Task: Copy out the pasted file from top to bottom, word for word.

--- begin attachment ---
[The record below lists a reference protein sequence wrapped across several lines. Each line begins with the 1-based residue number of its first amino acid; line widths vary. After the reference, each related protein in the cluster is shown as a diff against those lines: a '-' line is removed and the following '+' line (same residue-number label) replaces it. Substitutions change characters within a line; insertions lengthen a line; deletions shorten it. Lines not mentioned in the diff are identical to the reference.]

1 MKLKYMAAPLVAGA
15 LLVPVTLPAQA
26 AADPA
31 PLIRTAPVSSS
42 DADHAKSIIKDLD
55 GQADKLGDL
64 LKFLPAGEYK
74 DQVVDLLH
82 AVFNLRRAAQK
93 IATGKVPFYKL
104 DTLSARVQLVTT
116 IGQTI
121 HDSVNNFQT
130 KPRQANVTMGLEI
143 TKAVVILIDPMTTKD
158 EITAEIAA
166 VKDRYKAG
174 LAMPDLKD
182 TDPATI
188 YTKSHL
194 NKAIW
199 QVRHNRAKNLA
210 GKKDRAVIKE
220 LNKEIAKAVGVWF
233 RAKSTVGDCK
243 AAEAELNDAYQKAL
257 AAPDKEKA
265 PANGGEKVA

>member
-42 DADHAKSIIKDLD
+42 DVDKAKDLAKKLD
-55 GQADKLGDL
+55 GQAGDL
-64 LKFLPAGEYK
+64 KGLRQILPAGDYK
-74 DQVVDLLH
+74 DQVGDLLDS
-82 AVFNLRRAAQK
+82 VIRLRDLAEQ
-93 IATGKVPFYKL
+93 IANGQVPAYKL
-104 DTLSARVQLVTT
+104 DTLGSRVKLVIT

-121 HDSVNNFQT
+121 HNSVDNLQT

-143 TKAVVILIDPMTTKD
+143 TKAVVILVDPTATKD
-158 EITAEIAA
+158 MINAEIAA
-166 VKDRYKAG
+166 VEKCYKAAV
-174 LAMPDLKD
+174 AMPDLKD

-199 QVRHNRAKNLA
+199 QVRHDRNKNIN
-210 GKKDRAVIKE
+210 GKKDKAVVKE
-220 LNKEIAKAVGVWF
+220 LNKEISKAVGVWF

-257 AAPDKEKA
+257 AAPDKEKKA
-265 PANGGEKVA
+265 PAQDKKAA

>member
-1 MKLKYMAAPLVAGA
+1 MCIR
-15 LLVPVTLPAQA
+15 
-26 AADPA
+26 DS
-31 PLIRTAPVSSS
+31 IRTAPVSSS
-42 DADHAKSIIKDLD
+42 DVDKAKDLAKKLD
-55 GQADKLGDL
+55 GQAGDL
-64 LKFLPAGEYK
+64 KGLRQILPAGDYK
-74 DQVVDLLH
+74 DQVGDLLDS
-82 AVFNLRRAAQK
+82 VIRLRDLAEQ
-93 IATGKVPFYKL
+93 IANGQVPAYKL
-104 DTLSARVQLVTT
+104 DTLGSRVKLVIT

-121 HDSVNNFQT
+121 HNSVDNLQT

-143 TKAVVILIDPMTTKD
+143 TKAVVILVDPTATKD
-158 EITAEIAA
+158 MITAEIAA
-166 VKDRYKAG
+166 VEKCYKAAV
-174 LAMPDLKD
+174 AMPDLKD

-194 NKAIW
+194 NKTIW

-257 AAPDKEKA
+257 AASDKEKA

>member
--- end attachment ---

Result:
[The record below lists a reference protein sequence wrapped across several lines. Each line begins with the 1-based residue number of its first amino acid; line widths vary. After the reference, each related protein in the cluster is shown as a diff against those lines: a '-' line is removed and the following '+' line (same residue-number label) replaces it. Substitutions change characters within a line; insertions lengthen a line; deletions shorten it. Lines not mentioned in the diff are identical to the reference.]

1 MKLKYMAAPLVAGA
15 LLVPVTLPAQA
26 AADPA
31 PLIRTAPVSSS
42 DADHAKSIIKDLD
55 GQADKLGDL
64 LKFLPAGEYK
74 DQVVDLLH
82 AVFNLRRAAQK
93 IATGKVPFYKL
104 DTLSARVQLVTT
116 IGQTI
121 HDSVNNFQT
130 KPRQANVTMGLEI
143 TKAVVILIDPMTTKD
158 EITAEIAA
166 VKDRYKAG
174 LAMPDLKD
182 TDPATI
188 YTKSHL
194 NKAIW
199 QVRHNRAKNLA
210 GKKDRAVIKE
220 LNKEIAKAVGVWF
233 RAKSTVGDCK
243 AAEAELNDAYQKAL
257 AAPDKEKA
265 PANGGEKVA

>member
-42 DADHAKSIIKDLD
+42 DVDKAKDLAKKLD
-55 GQADKLGDL
+55 GQAGDL
-64 LKFLPAGEYK
+64 KGLRQILPAGDYK
-74 DQVVDLLH
+74 DQVGDLLDS
-82 AVFNLRRAAQK
+82 VIRLRDLAEQ
-93 IATGKVPFYKL
+93 IANGQVPAYKL
-104 DTLSARVQLVTT
+104 DTLGSRVKLVIT

-121 HDSVNNFQT
+121 HNSVDNLQT

-143 TKAVVILIDPMTTKD
+143 TKAVVILVDPTATKD
-158 EITAEIAA
+158 MINAEIAA
-166 VKDRYKAG
+166 VEKCYKAAV
-174 LAMPDLKD
+174 AMPDLKD

-199 QVRHNRAKNLA
+199 QVRHDRNKNIN
-210 GKKDRAVIKE
+210 GKKDKAVVKE
-220 LNKEIAKAVGVWF
+220 LNKEISKAVGVWF

-257 AAPDKEKA
+257 AAPDKEKKA
-265 PANGGEKVA
+265 PAQDKKAA

>member
-1 MKLKYMAAPLVAGA
+1 MCIR
-15 LLVPVTLPAQA
+15 
-26 AADPA
+26 DS
-31 PLIRTAPVSSS
+31 IRTAPVSSS
-42 DADHAKSIIKDLD
+42 DVDKAKDLAKKLD
-55 GQADKLGDL
+55 GQAGDL
-64 LKFLPAGEYK
+64 KGLRQILPAGDYK
-74 DQVVDLLH
+74 DQVGDLLDS
-82 AVFNLRRAAQK
+82 VIRLRDLAEQ
-93 IATGKVPFYKL
+93 IANGQVPAYKL
-104 DTLSARVQLVTT
+104 DTLGSRVKLVIT

-121 HDSVNNFQT
+121 HNSVDNLQT

-143 TKAVVILIDPMTTKD
+143 TKAVVILVDPTATKD
-158 EITAEIAA
+158 MITAEIAA
-166 VKDRYKAG
+166 VEKCYKAAV
-174 LAMPDLKD
+174 AMPDLKD

-194 NKAIW
+194 NKTIW

-257 AAPDKEKA
+257 AASDKEKA

>member